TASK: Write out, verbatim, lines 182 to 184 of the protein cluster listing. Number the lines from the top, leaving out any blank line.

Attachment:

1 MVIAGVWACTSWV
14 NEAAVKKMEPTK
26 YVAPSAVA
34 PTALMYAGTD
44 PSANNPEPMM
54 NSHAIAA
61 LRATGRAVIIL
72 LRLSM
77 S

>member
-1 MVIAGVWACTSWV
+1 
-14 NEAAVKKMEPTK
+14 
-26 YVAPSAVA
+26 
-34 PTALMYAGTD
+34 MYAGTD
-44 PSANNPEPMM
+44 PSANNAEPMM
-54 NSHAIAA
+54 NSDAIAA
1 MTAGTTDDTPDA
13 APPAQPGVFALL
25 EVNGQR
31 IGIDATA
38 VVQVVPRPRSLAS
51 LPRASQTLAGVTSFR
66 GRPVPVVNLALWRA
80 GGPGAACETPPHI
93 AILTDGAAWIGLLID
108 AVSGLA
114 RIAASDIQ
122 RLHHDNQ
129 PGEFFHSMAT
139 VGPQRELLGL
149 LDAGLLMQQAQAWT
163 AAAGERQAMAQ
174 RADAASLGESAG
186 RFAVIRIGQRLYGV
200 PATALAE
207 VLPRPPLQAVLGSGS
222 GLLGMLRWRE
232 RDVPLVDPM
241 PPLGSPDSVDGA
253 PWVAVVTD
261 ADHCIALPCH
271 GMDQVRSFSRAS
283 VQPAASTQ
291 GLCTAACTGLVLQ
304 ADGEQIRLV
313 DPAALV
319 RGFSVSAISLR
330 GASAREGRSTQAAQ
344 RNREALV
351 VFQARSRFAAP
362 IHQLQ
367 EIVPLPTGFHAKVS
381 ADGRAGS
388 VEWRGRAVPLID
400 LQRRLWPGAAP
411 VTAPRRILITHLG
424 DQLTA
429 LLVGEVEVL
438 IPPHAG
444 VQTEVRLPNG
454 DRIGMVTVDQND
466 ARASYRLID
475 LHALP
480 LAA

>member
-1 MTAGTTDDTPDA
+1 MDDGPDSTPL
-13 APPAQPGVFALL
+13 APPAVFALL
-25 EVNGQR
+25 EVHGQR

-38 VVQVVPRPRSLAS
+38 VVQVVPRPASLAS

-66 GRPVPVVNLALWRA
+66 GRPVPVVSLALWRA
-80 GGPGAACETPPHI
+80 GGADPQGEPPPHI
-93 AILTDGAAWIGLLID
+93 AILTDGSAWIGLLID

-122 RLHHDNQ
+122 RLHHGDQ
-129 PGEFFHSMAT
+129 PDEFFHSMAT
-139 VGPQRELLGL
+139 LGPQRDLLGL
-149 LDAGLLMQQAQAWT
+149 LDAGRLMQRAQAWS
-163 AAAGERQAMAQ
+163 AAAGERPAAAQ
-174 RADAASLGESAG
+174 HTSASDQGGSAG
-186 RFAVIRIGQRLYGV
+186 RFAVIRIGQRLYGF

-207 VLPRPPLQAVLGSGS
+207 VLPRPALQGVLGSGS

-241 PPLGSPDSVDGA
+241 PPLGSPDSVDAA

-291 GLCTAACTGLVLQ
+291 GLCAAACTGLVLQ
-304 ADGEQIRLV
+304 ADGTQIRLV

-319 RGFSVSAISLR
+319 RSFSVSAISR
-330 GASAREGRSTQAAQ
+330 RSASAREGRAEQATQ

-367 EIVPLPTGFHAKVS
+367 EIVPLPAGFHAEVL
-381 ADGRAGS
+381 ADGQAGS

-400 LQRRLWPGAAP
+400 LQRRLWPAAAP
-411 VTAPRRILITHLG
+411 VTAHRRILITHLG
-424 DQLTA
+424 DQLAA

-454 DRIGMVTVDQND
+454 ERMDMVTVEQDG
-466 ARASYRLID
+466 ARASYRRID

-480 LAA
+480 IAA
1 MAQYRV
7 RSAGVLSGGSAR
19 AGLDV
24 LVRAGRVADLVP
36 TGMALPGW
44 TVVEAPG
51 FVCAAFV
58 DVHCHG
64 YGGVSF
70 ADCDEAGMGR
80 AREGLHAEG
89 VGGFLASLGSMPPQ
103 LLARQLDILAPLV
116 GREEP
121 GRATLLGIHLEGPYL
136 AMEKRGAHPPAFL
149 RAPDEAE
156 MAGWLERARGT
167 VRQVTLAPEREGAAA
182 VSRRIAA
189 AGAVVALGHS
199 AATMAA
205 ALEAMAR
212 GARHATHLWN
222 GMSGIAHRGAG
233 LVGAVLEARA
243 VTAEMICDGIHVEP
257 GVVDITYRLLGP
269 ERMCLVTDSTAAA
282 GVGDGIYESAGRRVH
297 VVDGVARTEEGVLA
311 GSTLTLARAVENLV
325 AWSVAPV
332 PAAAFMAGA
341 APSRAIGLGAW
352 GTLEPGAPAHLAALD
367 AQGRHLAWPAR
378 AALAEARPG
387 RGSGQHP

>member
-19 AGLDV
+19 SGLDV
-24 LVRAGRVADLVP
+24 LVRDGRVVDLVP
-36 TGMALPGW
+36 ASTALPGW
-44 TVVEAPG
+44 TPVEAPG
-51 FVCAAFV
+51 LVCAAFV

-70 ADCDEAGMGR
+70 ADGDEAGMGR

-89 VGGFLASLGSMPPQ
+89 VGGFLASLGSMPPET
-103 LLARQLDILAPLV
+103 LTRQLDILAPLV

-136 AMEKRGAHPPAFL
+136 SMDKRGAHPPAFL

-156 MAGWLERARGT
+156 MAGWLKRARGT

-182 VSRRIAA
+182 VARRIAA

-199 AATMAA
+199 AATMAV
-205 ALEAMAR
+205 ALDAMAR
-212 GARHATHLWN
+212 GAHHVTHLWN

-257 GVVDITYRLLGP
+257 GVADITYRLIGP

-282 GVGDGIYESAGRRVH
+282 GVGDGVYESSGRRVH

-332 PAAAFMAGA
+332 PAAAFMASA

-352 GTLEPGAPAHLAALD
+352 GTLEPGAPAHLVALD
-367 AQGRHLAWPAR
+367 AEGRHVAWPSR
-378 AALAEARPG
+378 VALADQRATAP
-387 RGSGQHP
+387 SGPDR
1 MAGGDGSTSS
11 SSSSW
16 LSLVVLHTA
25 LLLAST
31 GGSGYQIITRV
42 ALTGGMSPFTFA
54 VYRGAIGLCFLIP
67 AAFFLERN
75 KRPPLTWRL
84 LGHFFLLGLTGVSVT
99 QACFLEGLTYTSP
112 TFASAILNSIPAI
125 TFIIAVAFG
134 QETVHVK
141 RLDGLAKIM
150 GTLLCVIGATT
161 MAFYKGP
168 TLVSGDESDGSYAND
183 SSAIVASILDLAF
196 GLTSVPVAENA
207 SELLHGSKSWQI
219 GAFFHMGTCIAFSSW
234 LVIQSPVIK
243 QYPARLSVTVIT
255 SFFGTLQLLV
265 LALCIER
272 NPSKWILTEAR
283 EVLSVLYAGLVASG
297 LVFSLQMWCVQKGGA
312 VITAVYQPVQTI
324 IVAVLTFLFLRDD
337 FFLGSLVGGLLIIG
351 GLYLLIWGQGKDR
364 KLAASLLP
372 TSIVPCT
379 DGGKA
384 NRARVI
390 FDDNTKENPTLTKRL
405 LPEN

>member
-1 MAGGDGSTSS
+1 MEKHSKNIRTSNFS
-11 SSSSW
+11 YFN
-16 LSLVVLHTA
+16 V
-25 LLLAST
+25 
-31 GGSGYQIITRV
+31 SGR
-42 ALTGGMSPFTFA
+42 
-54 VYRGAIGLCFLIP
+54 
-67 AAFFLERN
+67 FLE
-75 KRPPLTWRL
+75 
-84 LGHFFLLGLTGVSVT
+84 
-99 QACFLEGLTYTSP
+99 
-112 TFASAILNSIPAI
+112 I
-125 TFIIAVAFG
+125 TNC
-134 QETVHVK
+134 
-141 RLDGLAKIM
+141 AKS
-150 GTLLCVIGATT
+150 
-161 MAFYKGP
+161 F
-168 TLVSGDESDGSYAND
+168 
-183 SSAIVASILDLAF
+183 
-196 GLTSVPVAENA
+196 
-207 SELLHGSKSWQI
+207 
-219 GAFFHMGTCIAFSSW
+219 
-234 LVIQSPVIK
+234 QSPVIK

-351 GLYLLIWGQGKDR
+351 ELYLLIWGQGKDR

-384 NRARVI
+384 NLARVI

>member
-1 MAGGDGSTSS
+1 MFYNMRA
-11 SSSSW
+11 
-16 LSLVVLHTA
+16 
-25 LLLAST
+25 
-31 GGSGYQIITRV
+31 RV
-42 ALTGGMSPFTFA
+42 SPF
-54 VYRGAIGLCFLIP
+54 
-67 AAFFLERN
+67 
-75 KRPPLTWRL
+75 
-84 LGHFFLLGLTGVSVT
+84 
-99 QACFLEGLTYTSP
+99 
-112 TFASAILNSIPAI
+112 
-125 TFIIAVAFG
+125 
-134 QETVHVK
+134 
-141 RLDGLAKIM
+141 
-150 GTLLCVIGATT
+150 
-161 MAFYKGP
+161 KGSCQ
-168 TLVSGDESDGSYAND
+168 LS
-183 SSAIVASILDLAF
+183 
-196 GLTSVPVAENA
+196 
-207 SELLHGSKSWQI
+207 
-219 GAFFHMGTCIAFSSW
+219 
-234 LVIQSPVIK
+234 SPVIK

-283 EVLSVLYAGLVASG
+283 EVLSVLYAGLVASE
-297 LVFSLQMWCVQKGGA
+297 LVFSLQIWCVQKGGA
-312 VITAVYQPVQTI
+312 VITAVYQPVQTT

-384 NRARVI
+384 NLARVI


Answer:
-103 LLARQLDILAPLV
+103 LTRQLDILAPLV

-136 AMEKRGAHPPAFL